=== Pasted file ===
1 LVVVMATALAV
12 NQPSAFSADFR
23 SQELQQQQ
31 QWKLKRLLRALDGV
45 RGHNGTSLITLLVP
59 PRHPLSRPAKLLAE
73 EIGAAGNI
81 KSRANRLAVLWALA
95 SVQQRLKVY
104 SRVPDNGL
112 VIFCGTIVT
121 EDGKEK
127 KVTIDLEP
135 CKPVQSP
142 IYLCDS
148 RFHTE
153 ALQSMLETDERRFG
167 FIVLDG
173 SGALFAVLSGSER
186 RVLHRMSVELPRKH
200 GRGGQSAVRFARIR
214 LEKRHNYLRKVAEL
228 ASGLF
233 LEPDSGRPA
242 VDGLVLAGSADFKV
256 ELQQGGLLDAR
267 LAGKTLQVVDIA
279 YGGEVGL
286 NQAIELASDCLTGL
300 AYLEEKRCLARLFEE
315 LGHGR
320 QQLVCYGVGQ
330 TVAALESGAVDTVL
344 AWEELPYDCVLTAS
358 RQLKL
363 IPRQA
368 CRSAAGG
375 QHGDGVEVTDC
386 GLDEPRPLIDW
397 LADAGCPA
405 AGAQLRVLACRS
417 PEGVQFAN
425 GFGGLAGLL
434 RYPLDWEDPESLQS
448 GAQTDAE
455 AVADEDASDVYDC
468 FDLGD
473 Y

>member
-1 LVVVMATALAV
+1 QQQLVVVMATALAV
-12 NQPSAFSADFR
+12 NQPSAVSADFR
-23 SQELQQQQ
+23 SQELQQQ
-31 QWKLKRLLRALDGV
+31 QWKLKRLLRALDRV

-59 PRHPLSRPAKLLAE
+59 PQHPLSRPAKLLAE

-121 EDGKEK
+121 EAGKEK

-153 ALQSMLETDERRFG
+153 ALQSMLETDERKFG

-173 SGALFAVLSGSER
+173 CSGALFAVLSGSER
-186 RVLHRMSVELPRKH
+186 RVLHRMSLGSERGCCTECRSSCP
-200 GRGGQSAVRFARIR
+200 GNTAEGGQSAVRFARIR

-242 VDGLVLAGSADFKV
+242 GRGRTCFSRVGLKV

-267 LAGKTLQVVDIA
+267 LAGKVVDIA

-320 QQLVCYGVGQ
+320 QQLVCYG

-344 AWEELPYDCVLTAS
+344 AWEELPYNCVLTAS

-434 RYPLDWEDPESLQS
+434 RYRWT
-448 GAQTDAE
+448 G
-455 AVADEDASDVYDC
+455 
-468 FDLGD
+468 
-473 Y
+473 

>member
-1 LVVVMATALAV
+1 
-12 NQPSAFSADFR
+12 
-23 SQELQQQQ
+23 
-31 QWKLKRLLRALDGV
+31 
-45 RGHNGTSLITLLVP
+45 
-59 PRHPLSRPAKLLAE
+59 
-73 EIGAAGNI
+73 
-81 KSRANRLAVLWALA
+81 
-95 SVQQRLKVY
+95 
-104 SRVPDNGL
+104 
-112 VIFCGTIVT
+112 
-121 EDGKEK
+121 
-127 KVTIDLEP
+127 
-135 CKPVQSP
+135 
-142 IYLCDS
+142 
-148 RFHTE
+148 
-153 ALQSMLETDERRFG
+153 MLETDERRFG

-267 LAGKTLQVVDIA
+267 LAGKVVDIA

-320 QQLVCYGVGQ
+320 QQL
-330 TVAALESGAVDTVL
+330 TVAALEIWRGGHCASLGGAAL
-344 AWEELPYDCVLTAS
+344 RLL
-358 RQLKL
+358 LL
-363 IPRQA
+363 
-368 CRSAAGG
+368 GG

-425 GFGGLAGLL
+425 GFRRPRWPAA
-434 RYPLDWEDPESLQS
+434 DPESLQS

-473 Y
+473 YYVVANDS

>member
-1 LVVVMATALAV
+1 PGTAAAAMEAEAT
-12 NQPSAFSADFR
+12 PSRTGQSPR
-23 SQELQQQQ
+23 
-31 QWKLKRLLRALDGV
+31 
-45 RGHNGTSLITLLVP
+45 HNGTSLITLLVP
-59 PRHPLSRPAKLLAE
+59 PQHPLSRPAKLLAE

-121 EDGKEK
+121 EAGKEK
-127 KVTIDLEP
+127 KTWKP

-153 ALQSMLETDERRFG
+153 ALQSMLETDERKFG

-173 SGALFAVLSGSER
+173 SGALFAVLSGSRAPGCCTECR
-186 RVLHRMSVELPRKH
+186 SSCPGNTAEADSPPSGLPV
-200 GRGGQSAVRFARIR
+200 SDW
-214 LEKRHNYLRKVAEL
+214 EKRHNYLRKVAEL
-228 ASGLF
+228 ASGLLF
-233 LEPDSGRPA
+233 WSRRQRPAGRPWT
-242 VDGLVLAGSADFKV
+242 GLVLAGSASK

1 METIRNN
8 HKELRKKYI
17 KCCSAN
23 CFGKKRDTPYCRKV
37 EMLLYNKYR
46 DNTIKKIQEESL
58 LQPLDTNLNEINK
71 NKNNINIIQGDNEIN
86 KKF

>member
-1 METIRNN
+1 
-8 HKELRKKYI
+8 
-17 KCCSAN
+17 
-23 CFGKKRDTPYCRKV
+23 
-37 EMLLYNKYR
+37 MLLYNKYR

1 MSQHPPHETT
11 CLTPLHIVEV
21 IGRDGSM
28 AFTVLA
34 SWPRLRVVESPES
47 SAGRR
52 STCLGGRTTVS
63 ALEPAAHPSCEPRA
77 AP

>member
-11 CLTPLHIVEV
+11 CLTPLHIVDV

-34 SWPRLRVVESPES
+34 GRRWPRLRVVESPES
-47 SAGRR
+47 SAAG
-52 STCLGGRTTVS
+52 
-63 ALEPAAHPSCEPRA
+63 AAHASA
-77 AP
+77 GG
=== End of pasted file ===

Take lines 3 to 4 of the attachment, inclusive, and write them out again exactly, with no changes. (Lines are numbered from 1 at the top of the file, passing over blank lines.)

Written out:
23 SQELQQQQ
31 QWKLKRLLRALDGV